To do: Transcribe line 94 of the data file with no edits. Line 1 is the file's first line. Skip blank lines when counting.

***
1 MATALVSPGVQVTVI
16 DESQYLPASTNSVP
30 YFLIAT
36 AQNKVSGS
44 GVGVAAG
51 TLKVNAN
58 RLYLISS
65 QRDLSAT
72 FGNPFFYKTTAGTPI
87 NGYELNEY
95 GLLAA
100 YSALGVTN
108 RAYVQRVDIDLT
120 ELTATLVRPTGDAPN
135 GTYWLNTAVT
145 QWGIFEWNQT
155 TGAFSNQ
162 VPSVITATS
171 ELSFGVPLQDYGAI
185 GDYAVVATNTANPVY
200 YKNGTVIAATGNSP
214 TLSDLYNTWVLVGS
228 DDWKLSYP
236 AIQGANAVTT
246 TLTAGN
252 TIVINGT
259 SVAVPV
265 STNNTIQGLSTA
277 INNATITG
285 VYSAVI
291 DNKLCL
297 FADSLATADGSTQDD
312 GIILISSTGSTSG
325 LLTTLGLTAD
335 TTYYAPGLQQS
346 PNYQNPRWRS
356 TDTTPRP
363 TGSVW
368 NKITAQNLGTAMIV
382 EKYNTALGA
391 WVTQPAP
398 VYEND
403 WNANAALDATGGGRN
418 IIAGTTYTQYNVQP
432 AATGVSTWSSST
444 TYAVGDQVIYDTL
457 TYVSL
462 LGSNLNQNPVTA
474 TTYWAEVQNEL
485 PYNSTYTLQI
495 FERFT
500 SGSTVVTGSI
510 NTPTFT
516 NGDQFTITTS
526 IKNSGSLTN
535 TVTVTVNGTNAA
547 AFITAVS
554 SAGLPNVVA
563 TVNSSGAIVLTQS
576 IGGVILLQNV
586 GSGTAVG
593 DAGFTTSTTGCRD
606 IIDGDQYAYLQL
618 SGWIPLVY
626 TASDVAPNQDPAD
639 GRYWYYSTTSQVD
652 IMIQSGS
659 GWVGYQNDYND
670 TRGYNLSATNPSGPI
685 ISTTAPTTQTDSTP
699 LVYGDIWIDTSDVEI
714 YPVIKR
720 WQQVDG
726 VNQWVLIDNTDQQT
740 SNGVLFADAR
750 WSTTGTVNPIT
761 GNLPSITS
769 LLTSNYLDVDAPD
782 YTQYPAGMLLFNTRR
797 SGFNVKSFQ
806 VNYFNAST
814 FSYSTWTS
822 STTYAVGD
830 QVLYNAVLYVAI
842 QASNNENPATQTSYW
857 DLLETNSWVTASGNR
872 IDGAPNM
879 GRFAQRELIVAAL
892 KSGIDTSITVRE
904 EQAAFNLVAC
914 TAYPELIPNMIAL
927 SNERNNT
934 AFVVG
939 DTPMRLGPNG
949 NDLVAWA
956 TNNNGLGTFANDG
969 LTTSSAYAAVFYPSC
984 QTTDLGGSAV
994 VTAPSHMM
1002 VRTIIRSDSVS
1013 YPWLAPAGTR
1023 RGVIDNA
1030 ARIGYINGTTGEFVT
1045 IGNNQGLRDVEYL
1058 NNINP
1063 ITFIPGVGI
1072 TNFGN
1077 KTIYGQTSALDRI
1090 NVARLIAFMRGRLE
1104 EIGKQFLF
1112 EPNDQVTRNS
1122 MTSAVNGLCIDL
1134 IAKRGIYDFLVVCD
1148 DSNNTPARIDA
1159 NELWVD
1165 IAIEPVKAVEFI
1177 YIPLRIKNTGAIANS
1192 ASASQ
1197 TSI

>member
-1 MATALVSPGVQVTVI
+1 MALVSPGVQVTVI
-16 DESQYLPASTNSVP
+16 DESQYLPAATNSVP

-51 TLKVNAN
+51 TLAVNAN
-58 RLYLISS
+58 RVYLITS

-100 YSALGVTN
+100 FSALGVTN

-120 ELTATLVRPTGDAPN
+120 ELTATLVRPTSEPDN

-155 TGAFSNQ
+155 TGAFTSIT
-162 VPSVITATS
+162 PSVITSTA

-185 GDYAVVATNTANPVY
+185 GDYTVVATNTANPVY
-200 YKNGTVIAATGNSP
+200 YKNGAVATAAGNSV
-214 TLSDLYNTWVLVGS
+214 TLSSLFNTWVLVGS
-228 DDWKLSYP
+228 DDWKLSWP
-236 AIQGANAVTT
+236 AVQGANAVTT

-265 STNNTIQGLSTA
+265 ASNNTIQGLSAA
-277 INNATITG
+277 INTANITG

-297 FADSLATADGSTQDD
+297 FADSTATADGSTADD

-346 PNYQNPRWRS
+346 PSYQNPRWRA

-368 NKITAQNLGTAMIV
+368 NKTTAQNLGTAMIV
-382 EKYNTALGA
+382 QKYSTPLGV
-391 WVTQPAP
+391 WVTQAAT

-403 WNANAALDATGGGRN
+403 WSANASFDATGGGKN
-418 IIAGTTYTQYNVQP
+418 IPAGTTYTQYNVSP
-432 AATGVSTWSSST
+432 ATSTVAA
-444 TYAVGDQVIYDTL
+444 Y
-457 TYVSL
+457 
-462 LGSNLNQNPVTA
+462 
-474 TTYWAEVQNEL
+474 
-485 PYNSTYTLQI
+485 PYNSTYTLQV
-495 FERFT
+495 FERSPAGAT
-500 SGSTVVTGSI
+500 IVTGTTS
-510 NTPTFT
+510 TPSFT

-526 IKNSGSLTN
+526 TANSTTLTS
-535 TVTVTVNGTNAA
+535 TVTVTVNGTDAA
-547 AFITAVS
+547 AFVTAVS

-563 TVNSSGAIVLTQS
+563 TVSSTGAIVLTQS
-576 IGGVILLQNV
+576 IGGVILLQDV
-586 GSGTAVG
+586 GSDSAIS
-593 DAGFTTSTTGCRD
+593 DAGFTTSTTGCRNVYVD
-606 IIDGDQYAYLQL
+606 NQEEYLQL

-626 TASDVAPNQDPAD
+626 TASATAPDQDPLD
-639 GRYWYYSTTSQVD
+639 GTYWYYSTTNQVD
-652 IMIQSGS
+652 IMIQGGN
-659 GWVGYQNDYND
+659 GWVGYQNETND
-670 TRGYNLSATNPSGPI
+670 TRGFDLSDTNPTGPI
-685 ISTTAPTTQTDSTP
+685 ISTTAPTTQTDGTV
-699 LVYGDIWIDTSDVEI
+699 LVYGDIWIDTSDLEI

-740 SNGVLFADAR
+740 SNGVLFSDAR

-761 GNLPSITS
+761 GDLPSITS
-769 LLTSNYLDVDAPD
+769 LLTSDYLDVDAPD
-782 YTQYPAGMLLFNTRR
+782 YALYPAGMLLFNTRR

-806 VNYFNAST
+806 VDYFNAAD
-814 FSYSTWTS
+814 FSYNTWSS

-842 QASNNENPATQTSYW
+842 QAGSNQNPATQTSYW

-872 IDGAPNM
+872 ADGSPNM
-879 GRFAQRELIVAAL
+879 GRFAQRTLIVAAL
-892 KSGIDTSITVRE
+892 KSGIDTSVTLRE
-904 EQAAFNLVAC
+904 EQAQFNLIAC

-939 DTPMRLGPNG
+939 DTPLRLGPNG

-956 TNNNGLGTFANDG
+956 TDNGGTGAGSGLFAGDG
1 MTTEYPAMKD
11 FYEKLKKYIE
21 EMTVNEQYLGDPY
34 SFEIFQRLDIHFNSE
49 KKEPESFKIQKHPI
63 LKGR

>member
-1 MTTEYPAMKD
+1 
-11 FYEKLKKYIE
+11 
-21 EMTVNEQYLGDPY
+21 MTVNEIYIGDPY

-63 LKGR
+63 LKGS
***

939 DTPMRLGPNG